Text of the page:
Jesus Blessed Them, and Jesus Blesses Us
May 9, 2013
Then he led them out as far as Bethany, and, lifting up his hands, he blessed them. While he was blessing them, he withdrew from them and was carried up into heaven. Luke 24:50
If I were making a big budget Hollywood film of the Gospel according to Luke, I would definitely include this scene. The special effects could be stunning, and you know all those Renaissance artists who painted the Ascension would be totally jealous. Jesus could rise up, not unlike Superman. And the soundtrack! Wow.
But of course, for those of us who seek to follow Jesus today, the special effects are a distraction at best. I’ve heard people dismiss Ascension Day as quaint, if not pointless. After all, this thinking goes, we know that science doesn’t work that way. Never mind that we’re talking about Jesus after the resurrection. That is, the non-zombie back-from-the-dead defying-every-law-of-science Jesus. So why not ascend into heaven?
When I say the special effects are a distraction, what I really mean is that it’s the wrong way to frame the question. The right question is now how, but why? Several years ago, I read a meditation by, I think, Sam Portaro, that highlighted the blessing aspect of Ascension Day. Jesus offered a blessing that day in at least two ways. First, he lifted his hands and blessed them. Even more than this, his very departure is a kind of blessing. You see, when Jesus left his followers, he showed a great deal of trust. Jesus’ departure demonstrated that he trusted them — and us — to continue his ministry. Jesus trusts us. Trust is a blessing.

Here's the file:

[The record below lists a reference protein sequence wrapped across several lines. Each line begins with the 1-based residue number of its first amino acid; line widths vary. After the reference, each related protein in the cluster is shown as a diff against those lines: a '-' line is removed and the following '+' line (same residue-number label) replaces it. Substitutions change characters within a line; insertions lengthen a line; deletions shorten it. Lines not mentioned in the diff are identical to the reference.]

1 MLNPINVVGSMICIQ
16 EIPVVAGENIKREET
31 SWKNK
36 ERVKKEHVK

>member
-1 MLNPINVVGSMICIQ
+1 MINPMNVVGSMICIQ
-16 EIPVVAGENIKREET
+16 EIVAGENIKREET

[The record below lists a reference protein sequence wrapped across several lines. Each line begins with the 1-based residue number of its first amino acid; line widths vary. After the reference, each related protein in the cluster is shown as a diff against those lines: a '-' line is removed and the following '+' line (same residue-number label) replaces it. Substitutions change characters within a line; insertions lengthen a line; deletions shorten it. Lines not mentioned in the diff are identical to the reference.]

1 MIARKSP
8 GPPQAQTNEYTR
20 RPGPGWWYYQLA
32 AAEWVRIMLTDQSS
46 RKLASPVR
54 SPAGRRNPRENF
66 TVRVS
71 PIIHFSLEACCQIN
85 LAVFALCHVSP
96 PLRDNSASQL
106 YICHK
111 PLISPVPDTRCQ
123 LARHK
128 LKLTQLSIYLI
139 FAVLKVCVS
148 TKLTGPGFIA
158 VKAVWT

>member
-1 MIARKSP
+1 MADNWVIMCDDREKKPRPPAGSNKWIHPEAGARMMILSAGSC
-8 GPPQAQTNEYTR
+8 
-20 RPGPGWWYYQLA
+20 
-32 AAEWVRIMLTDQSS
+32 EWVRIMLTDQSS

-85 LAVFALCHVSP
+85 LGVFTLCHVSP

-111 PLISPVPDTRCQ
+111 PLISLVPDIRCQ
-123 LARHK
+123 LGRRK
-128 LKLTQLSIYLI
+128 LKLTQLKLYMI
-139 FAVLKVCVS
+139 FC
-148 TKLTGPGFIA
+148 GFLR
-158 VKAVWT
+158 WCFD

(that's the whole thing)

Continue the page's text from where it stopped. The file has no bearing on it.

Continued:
Perhaps the point of Ascension Day is that the burden of ministry shifts to us to carry on Christ’s work, equipped and inspired by the Holy Spirit. We can’t do this on our own, of course, but by God’s grace we can.
When we celebrate Ascension Day, we are not celebrating special effects or dramatic departures. Rather, today we are celebrating the fact that Jesus has given us the gift of trust and the joys of carrying on his ministry. Party on!
Think about a time someone blessed you by giving you their trust. Try passing along that blessing to someone else — trust someone. Oh, and try out the idea of carrying on Jesus’ ministry. Offer healing, hope, freedom, redemption, or new life to someone. You won’t be able to do it on your own, but you have lots of divine help.
Salvadore Dali liked to live in several dimensions at once. His art is either wonderful or wierd—and sometimes both. Dali’s “The Ascension” indicates time travel, as well as space travel. Don’t you want to grab Jesus’ feet as he leaves us? There’s more to be said, but perhaps not now.
Speaking of someone giving her trust, a new friend surprised me by asking me to edit her autobio—of her first 18 years.
“How long is your book?”
“212 pages, all typed.”
My new friend was born & raised in war-torn Viet Nam. She’s had a lot of adventures. Reading her story, so different from my own, blessed me in many different ways. Though we have known each other only about a year, we are “old friends”. (Not that we Are Old!)
Her book will be published this Fall.